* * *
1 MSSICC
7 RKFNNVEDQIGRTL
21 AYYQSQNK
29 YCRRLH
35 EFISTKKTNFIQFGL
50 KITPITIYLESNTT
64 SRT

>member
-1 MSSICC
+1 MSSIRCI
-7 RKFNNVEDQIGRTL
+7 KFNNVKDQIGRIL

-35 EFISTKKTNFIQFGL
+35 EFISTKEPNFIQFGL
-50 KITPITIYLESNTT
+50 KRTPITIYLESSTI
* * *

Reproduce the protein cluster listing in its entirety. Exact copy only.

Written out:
1 MSSICC
7 RKFNNVEDQIGRTL
21 AYYQSQNK
29 YCRRLH
35 EFISTKKTNFIQFGL
50 KITPITIYLESNTT
64 SRT

>member
-1 MSSICC
+1 MSSIRCI
-7 RKFNNVEDQIGRTL
+7 KFNNVKDQIGRIL

-35 EFISTKKTNFIQFGL
+35 EFISTKEPNFIQFGL
-50 KITPITIYLESNTT
+50 KRTPITIYLESSTI